The Cutting Edge: Fighting the Fat
Dr. Richard Boles is a pediatric psychologist at Children's Hospital Colorado.
"Being teased and bullied about weight has been around for a long time," Dr. Boles said. "What's surprising is, you would think perhaps with the increase of obesity for kids and for teens that maybe it would go down because more of them look like the kids they are teasing. In fact, that's not the case."
Recent statistics confirm that message. A national study of overweight sixth graders found that 24 percent of the boys and 30 percent of the girls reported being bullied because of their weight.
Dr. Boles says the bullying has a lasting effect. Many kids avoid going to school, claiming to have a headache or a stomach ache. They lose interest in learning and often change schools frequently. Unfortunately, the teasing usually follows and the issues remain unsolved, leading to poor grades, low self esteem and even depression.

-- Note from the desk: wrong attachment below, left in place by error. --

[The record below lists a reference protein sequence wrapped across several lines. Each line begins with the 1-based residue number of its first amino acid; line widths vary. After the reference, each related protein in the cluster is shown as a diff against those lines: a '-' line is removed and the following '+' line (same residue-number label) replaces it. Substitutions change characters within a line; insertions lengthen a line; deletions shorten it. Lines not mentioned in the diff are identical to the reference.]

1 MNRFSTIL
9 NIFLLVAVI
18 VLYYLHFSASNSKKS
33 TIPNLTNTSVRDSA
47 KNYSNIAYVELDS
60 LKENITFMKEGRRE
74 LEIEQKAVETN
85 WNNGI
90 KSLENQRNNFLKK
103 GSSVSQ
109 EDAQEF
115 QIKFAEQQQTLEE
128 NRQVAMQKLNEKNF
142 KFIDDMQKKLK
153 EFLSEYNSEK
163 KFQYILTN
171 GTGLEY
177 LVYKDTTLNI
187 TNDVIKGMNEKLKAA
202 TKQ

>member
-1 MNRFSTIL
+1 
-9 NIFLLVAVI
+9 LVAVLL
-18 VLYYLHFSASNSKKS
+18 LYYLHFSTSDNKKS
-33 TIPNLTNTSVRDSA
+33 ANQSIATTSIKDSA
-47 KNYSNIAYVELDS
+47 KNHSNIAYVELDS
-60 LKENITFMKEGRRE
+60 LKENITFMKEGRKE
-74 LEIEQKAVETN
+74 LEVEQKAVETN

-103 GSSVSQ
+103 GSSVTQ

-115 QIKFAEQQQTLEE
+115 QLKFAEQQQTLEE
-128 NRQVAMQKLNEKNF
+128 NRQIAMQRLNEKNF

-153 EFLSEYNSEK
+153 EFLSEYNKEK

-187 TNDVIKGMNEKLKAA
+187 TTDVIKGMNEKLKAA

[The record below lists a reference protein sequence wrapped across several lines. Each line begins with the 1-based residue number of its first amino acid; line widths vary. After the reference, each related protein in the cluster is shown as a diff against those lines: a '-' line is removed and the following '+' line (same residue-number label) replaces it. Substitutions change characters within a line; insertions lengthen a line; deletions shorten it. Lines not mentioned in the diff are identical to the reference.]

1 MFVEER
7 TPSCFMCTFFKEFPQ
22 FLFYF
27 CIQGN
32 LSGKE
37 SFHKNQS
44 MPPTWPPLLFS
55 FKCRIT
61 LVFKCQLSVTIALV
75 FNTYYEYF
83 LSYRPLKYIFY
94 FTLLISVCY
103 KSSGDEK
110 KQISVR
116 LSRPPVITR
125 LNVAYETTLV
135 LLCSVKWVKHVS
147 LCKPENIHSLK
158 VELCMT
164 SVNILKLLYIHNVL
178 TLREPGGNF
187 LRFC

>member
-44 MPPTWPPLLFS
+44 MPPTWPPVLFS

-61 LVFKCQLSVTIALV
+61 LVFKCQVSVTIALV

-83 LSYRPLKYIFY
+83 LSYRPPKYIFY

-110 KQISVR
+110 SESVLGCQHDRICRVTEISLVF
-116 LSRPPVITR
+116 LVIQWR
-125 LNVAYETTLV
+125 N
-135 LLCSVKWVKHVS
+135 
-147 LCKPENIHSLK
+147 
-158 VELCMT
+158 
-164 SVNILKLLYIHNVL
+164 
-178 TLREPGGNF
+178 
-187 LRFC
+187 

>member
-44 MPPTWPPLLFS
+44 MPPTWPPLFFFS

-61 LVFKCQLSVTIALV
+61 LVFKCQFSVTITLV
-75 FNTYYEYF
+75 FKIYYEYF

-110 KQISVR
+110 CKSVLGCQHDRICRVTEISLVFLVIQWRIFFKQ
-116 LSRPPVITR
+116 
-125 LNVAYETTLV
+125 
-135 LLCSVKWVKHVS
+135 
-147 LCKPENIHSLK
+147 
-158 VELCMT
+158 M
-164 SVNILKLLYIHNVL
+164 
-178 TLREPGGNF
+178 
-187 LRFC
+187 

Parents and family members can confront the problem by talking to their children. Dr. Boles suggests asking questions about friends at school and whether anyone is bothering the child.
Another important point, don't tell your child losing weight will stop the bullying.
"That can sometimes be real tempting to do, if you just lose some weight as a motivator, this will be a problem that goes away," Dr. Boles. "That's not really what we recommend because what we want the child to do is focus on their health, and not about a certain number on the scale."
The Good Life Clinic at Children's Hospital Colorado offers an outpatient program for young children through the adolescent years.
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